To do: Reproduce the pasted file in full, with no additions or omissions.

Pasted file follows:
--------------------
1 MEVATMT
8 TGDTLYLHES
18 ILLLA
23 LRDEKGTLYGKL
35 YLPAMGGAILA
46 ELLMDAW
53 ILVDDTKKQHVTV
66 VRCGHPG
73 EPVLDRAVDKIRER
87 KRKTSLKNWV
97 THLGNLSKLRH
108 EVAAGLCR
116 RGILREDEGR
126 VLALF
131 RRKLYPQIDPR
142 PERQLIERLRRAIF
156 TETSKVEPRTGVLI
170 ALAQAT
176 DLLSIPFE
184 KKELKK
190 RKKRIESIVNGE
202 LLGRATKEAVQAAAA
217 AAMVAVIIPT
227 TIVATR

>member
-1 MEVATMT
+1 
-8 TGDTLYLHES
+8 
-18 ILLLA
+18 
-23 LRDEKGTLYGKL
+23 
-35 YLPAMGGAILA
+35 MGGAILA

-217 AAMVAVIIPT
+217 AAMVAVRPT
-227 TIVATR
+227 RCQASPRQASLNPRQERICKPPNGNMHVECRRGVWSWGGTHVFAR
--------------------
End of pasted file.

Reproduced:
1 MEVATMT
8 TGDTLYLHES
18 ILLLA
23 LRDEKGTLYGKL
35 YLPAMGGAILA
46 ELLMDAW
53 ILVDDTKKQHVTV
66 VRCGHPG
73 EPVLDRAVDKIRER
87 KRKTSLKNWV
97 THLGNLSKLRH
108 EVAAGLCR
116 RGILREDEGR
126 VLALF
131 RRKLYPQIDPR
142 PERQLIERLRRAIF
156 TETSKVEPRTGVLI
170 ALAQAT
176 DLLSIPFE
184 KKELKK
190 RKKRIESIVNGE
202 LLGRATKEAVQAAAA
217 AAMVAVIIPT
227 TIVATR

>member
-1 MEVATMT
+1 
-8 TGDTLYLHES
+8 
-18 ILLLA
+18 
-23 LRDEKGTLYGKL
+23 
-35 YLPAMGGAILA
+35 MGGAILA

-217 AAMVAVIIPT
+217 AAMVAVRPT
-227 TIVATR
+227 RCQASPRQASLNPRQERICKPPNGNMHVECRRGVWSWGGTHVFAR